The Bottom Line: There is so much to love about this book and I just going to call it right here and now, this is the best book in the series. Kat isn’t just delightful, she’s a load of wonderful and her affinity with animals makes her so very special. I devoured every interaction between Kat and her animals and reread several passages just to take it all in again. Jordan is one of my favorite character types, the tall, broody, sexy man who thinks he knows it all until he encounters what it is he truly needs to have and know it all. My favorite example of this in this book is undoubtedly Jordan’s responses throughout the book to Clementine and her babies. I also quite enjoyed the interaction with the Holloway house! The house is in fine form in this book and it becomes a very real part of the story and bringing Kat into the fold. In all, this is a wonderfully imaginative feel-good read that had me hooked from page one; seriously, I read this thing in a single sitting 😊 If this is, as I suspect, the end of this series, then Don’t Give Me Butterflies is the perfect end to a fantastic series that has really brought me a great deal of pleasure.
Issy Randall can bake. No, more than that – Issy can create stunning, mouth-wateringly divine cakes. After a childhood spent in her beloved Grampa Joe’s bakery she has undoubtedly inherited his talent. So when she’s made redundant from her safe but dull City job, Issy decides to seize the moment and open up her own cafe.
Issy Randall has a crappy job and an even crappier “boyfriend.” When both are lost on the same day, Issy can see no way forward that doesn’t involve yet another crappy, unfulfilling job and loneliness. The only thing that brings her any joy is the time she spends in the kitchen backing cupcakes from recipes she learned at her beloved grandfather’s side. What it amounts to for Issy is two choices: 1) continue as she has and be, at best, unhappy, or 2) make a huge change that will be challenging but will make her happy.
Armed with her grandfather’s recipes and a can-do attitude, Issy decides to make a huge change in her life and rents a small space in her neighborhood with the intention of opening a cupcake café. The only aspect of this crazy plan Issy is sure about is her cupcakes which take delectable to a whole new level. Issy is calm, cool, and collected in the kitchen and doesn’t doubt the neighborhood will love her sweet treats. All she has to do is learn how to open and run a business and bring customers into a site that has historically been an utter failure. No pressure!
In short order, Issy finds herself a banking/business advisor, Austin and hires a down on her luck single mom, Pearl who is a force of nature. Between Issy, Pearl, Austin, and the construction crew, the Cupcake Café gets a face lift, a swift and thorough cleaning, and is ready for business. With high hopes and glass cases full of delights, Issy is ready for the crowds to descend upon her. Unfortunately, as most new business owners quickly discover, unless you’ve done a ton of advertising (Issy has not), there will be no crowds in the early day ☹ It takes word of mouth, a quality product, and, as it turns out, a bus accident for Issy’s labor of love to get off the ground and see success.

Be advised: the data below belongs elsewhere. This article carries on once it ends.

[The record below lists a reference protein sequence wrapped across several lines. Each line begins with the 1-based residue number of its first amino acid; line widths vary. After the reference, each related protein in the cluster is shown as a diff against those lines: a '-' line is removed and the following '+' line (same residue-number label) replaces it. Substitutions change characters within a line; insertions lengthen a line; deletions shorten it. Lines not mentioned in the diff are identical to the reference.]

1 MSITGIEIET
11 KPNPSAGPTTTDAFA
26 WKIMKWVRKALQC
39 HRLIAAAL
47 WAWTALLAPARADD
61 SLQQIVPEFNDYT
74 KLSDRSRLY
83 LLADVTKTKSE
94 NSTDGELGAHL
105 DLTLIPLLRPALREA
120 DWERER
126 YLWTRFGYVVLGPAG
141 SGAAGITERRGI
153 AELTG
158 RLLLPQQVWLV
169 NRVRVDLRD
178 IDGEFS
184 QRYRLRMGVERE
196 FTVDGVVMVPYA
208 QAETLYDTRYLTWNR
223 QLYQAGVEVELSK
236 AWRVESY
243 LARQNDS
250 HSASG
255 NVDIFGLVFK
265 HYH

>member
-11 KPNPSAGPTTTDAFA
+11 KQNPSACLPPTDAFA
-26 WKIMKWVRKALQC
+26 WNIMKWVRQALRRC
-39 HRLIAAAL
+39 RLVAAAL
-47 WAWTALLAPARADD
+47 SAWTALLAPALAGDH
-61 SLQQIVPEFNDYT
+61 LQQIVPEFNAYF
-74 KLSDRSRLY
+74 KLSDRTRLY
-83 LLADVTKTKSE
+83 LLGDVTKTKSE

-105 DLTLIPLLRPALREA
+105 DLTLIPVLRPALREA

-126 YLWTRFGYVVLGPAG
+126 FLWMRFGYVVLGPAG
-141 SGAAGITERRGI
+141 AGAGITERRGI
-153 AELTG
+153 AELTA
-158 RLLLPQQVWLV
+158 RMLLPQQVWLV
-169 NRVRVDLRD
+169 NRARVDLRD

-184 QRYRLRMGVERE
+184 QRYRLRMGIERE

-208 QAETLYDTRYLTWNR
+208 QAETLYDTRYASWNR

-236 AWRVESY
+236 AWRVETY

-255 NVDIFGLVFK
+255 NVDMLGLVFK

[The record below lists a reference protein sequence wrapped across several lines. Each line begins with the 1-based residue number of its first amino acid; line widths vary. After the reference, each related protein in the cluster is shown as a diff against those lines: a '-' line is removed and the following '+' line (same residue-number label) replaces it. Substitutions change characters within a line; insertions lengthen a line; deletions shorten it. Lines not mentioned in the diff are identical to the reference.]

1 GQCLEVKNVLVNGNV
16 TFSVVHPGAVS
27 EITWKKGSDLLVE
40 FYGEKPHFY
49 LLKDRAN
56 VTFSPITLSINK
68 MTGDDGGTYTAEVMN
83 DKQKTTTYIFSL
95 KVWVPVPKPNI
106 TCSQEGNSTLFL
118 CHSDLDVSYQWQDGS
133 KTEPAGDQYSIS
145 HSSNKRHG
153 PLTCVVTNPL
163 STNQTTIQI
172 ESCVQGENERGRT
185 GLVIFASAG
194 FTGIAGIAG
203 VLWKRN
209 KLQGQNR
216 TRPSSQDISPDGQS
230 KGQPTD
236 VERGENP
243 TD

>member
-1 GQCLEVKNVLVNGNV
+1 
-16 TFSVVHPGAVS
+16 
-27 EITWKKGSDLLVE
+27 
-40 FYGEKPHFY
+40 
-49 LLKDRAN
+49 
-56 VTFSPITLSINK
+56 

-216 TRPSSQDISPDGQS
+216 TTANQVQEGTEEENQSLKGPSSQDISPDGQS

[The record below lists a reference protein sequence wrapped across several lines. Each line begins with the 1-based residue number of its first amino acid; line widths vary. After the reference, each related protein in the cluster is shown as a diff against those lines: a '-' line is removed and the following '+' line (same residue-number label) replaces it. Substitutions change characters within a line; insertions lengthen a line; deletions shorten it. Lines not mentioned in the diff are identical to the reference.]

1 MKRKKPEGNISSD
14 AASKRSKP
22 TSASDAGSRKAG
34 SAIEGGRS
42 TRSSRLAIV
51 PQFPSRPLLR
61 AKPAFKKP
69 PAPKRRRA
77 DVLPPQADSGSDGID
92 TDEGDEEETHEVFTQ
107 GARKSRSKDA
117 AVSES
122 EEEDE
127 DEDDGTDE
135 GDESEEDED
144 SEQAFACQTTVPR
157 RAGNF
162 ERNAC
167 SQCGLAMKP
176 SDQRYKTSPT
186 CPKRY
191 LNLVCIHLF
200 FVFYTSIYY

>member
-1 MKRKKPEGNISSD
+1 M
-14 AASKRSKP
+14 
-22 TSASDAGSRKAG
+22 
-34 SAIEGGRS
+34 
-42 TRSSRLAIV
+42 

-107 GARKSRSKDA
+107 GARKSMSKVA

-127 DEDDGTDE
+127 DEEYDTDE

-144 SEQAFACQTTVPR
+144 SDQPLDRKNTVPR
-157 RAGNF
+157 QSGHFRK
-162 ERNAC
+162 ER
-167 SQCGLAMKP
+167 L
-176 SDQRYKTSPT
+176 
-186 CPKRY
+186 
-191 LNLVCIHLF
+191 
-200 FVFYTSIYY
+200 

Issy is thrilled with her success but finds that with success comes sacrifices. Her love life is a mess thanks to the crappier “boyfriend,” her best friend is slipping away thanks to lack of time spent together, and Issy’s beloved grandfather is quickly fading leaving her precious little time to be with him. As events begin to spiral out of control, Issy begins to understand that she must find a balance between her work and personal life or one day she is going to look up and find she is right back where she started and not at all happy.
The Bottom Line: In real life, I greatly admire people who are able to recognize both their strengths and their weaknesses; what’s more I like it when those same people play to their strengths and know who to ask to help them with their weaknesses. I got a whole lot of that kind of like out of Issy in this book! Despite some setbacks and some really poor decisions, Issy is determined to make her dream happen and she surrounds herself (mostly!) with people who can help her realize her dream. Pearl helps Issy find her strength and her voice, Austin and his scary accountant help Issy keep her business on track, financially speaking, and Caroline, in her own acerbic way helps Issy break into a segment of the population she wouldn’t normally have access to. In return, Issy helps both women with the various issues in their own lives; ultimately, everyone involved learns valuable lessons about love, friendship, kindness, and loyalty. Take all of this and combine it with some truly scrumptious descriptions of cupcakes and Meet Me at the Cupcake Café is a pretty perfect read.
As dawn breaks over the Pont Neuf, and the cobbled alleyways of Paris come to life, Anna Trent is already awake and at work; mixing and stirring the finest, smoothest, richest chocolate; made entirely by hand, it is sold to the grandes dames of Paris.
It’s a huge shift from the chocolate factory she worked in at home in the north of England. But when an accident changed everything, Anna was thrown back in touch with her French teacher, Claire, who offered her the chance of a lifetime — to work in Paris with her former sweetheart, Thierry, a master chocolatier.